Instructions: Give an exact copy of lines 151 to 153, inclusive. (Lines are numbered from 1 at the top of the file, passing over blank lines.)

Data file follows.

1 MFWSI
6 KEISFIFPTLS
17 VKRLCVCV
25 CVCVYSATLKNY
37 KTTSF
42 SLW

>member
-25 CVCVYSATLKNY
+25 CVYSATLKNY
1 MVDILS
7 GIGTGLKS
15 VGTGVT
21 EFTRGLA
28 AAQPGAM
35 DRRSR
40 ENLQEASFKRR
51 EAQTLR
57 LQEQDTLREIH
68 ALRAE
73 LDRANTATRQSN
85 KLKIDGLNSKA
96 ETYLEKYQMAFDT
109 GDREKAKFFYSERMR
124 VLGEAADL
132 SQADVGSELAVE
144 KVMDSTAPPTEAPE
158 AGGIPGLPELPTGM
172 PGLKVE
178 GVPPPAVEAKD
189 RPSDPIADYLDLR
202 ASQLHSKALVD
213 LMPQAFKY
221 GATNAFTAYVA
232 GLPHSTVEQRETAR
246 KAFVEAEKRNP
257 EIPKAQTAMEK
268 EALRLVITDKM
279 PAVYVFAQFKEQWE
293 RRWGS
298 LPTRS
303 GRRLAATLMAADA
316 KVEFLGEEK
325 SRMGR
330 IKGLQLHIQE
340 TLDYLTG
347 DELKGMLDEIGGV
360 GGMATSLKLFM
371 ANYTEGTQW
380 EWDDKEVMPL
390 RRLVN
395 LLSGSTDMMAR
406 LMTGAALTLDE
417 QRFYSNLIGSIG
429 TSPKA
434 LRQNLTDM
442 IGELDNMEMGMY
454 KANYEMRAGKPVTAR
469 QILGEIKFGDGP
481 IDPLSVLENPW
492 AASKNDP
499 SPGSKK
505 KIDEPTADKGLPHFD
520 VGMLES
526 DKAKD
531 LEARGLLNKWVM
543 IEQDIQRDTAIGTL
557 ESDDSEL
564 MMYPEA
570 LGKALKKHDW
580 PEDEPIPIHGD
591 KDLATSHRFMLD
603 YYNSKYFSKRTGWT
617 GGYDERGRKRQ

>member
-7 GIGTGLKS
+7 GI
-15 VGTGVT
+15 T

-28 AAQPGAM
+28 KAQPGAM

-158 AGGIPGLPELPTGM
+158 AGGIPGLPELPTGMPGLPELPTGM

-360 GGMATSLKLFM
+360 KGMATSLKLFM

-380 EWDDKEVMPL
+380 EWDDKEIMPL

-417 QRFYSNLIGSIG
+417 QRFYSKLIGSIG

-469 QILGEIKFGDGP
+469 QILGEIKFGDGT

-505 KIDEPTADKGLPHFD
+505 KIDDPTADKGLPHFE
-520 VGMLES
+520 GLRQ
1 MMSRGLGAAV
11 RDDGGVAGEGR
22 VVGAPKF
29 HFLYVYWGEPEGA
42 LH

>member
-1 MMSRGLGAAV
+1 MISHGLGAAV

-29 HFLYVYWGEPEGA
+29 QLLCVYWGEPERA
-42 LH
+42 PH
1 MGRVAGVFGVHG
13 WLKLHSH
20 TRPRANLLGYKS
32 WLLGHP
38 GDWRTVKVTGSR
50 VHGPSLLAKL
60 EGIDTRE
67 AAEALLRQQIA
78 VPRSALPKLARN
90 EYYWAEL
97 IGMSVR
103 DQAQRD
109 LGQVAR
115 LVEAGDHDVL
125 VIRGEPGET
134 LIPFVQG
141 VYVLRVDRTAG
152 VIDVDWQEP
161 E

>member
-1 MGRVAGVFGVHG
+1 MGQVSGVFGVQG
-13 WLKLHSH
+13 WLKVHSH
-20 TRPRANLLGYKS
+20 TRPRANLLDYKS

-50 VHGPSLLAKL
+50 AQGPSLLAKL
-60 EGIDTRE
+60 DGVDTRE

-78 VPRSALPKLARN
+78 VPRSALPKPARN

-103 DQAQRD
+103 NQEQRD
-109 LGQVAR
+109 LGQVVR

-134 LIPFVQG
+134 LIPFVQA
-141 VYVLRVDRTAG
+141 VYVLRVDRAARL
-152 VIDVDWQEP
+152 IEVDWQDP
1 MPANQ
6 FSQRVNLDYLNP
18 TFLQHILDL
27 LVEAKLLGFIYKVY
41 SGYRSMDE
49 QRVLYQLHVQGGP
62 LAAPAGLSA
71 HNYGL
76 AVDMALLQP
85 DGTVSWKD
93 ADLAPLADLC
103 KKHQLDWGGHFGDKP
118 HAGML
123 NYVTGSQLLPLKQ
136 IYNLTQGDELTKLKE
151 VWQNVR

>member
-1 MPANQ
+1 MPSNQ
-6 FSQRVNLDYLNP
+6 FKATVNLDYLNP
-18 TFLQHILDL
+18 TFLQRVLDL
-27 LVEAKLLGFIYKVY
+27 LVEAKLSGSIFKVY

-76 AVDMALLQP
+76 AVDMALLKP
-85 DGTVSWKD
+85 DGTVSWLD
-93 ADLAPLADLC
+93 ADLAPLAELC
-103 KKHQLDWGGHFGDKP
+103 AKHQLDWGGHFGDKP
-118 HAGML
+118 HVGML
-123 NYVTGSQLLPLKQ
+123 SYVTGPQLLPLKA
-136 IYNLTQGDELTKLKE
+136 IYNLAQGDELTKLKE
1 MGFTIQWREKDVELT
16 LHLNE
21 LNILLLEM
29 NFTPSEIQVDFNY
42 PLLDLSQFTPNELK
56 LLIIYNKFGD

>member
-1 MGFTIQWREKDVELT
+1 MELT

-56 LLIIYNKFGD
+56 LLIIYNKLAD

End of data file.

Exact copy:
18 TFLQHILDL
27 LVEAKLLGFIYKVY
41 SGYRSMDE